Life After Covid: Mental Health Variables to Consider
One of the things I miss the most about every day life, as it used to be, is being able to walk down the street and see people smile.
The regular, every day act of walking down the street, someone else approaching you coming from the opposite direction. One of you smiles first, the other smiles back and you move on down the road and go on about your day.
There's something about that that little interaction that has a positive impact on mood and a cumulative impact on us as individuals and collectively. It’s a small thing that I miss, but it's an important thing.
Smiling is contagious, emotion is contagious. Positive emotion is the right kind of contagious. We’ve been dealing with, obviously, the wrong kind of contagious for over a year now and I think everyone's ready to get back to everyday life.
We’ve missed out on, individually and collectively, some really big things. People losing loved ones, people losing jobs, missed graduations, cancelled travel and sporting events. And we lost out on a lot of little things, like seeing a person smile as they walk past you on the street, instead of seeing a person with a mask on.
As we get back to normalcy, which hasn’t quite happened yet but is slowly starting to happen and will probably happen more and more over the next year, there are certain things that we have to be aware of…things we have to be cautious about, things we have to be excited for, and things in between.
One of the things we work on with clients at Riser and Tread, where we help young guys Step Up + Move Forward, is to anticipate and plan for certain things so that we can maximize the chance of reaching our goals and also position us ourselves to push through adversity. We balance two things, accounting for and planning for possible life events ahead of time, while also not going too far with anticipation.
Going too far with anticipation happens in two ways. One, is where we overly predict the future and think we have a crystal ball, often called forecasting, where we zoom ahead and make too many assumptions. The other is where we get caught up in our imagination and we anticipate only negative things happening, often called catastrophizing.
We try to find that balance, where we can't predict the future and we certainly can't predict that everything is going to be negative, but we also want to plan effectively and look ahead so that we can try to anticipate, at least to some degree, what to expect, both good and bad.
This article is no different. I'm no different. I don't have a crystal ball. From a mental health perspective, I can take a few guesses about things that, collectively, we should be aware of in a way that will help us adjust as life hopefully returns to normal over the next year.
It’s easy to think that because we just went through a pandemic that as the situation eases and we're able to resume life in more normal ways, that everyone will be fine, that life will become one big party to make up for lost time. And while that would be nice, it's rare that things happen that way and it's important to recognize that collectively we've been through something very traumatic over the last 1+ years. Life after trauma can be difficult and can be a struggle. Even after there is separation from the source of trauma, there can be lasting effects. Reviewing the things to keep in mind may help the process of moving forward.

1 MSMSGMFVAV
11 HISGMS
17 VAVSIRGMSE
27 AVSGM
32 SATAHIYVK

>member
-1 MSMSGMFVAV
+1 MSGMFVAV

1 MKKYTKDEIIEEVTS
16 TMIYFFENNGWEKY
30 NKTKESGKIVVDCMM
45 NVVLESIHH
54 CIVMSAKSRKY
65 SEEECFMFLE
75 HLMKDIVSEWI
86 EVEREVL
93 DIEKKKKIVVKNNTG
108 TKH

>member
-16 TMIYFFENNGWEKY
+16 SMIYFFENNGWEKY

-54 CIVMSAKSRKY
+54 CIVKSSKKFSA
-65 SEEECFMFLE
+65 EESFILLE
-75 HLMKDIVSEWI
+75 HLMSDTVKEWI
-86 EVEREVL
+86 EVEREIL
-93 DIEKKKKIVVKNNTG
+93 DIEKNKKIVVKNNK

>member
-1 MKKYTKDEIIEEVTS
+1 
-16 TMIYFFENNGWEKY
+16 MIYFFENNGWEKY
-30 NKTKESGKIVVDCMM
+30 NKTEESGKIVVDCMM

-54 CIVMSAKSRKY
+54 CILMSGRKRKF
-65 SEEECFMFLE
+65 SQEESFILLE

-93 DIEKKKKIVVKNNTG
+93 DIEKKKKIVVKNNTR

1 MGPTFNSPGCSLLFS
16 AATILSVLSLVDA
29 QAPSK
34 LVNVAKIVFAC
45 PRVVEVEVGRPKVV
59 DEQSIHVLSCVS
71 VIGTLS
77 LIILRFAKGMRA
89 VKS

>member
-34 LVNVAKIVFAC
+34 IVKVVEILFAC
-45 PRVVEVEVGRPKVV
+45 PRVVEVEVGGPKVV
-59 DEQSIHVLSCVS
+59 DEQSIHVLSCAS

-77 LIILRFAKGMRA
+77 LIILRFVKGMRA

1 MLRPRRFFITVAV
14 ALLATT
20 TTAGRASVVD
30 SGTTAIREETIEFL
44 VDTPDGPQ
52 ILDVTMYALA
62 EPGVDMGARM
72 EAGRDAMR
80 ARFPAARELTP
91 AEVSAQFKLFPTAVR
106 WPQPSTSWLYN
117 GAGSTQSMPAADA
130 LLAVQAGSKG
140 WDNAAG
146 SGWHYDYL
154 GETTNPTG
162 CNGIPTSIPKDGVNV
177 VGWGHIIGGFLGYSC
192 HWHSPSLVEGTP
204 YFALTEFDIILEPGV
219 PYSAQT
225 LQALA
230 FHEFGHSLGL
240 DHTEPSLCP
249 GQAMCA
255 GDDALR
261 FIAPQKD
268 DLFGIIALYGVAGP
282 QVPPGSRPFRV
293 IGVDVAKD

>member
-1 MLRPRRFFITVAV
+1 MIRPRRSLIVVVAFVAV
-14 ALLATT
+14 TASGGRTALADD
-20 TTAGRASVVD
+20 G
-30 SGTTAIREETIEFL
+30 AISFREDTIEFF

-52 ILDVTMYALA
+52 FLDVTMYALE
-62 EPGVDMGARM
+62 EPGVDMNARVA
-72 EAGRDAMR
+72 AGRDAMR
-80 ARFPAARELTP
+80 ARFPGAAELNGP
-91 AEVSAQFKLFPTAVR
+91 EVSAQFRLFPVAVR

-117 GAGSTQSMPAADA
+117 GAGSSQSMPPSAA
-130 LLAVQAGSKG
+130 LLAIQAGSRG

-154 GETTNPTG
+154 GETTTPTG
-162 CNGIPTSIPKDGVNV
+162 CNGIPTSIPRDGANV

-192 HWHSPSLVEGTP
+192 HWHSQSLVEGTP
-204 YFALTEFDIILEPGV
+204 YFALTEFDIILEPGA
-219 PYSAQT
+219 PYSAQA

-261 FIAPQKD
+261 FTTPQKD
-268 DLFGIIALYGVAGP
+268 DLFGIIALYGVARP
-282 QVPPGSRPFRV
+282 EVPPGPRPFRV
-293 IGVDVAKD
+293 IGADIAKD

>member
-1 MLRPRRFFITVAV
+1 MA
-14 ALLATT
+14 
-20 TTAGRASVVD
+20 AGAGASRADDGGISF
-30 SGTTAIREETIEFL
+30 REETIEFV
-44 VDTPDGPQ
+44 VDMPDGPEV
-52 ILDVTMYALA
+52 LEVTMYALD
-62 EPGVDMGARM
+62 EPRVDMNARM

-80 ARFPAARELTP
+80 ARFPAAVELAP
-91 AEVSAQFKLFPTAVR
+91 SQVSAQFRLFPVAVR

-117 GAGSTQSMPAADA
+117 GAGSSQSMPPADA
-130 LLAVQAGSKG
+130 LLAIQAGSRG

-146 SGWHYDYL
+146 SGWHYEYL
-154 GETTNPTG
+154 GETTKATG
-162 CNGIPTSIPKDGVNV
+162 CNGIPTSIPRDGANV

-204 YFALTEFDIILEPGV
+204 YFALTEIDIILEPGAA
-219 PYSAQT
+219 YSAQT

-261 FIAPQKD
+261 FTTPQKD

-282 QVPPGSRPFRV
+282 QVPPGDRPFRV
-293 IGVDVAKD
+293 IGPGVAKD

Things to Consider
So, what are the things to look out for? Firstly, not everyone experiences trauma the same way and we still don't know exactly why that is, so it's important not to judge any one person for either experiencing this trauma as traumatic or being able to move past the trauma quickly without any reaction.
It’s easy to envision people, regardless of how trauma impacts them, potentially having others around them (friends, loved ones, etc.) who may be confused by the way they experience trauma and/or life post-trauma. Some people might get mad at a family member or loved one for experiencing post-traumatic symptoms in a very difficult way because it's painful to witness and it's hard on the family members to see them go through that.
For people who move on from this trauma very quickly, I can see those people having friends and loved ones around possibly judging them, wondering things like “why don’t you care more about what we just went through” or “how could you move on so easily" or or things like that.
It’s important to not judge ourselves or the people around us too harshly for how we end up experiencing life post-Covid, post-trauma, because it can be luck of the draw and everyone is different, everyone experiences trauma differently, and it's somewhat unpredictable. We won't know until we get there and it’s key to be open-minded, empathic and supportive of people in terms of how they end up dealing with this and how it affects them.
People also cope with with trauma in very different ways. Not everyone has the same approach, some people require more time than others, some might require more space, some people might require less space and need to be around people more to make up for what they've lost. Everyone has the right to do what they need to do, within reason, as long as it's healthy, to be able to recover from this. That might involve, especially with parents, giving a little bit of extra flexibility with allowing their kids to be spend extra time with friends or allow for certain things that in the past may have warranted rules being applied more strictly.
This has happened during the pandemic as well, one example being with video games. Parents have had to loosen up restrictions on video games and screen time in general, because this has been the main form of social connection for the better part of a year for many. Maintaining some social connection became the priority over strict enforcement of past screen time and/or video game use rules.
As we ease out of the pandemic gradually, there might be something similar, where people may have to think outside the box, get creative, and be open-minded to letting their loved ones do what's necessary to be okay.
Zone of Proximal Development
Regardless of personal preferences for how to adjust to life post-pandemic, one helpful concept that comes to mind is called the zone of proximal development, often called the 20% rule. We use this concept in our work with clients to help them understand that being 20% out of your comfort zone is really the sweet spot, because that's where you're growing at the best pace without pushing yourself too far to quick, risking shut down. If you push yourself more than 20% out of your comfort zone, shut down can happen. If you push yourself less than 20% out of your comfort zone, potential personal growth is essentially being avoided.